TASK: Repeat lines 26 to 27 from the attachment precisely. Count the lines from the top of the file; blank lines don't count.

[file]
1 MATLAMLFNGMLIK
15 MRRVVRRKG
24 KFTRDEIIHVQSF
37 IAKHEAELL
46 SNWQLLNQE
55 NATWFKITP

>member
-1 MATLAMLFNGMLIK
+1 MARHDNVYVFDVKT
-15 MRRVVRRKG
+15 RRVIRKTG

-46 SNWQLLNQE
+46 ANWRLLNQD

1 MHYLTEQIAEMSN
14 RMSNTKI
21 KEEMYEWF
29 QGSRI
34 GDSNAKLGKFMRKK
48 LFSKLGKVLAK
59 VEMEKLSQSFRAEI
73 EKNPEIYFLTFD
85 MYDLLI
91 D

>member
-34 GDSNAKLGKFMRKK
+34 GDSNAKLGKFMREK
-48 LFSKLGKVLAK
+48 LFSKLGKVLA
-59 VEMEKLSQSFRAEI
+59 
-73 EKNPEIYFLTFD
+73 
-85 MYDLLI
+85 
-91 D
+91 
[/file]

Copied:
+34 GDSNAKLGKFMREK
-48 LFSKLGKVLAK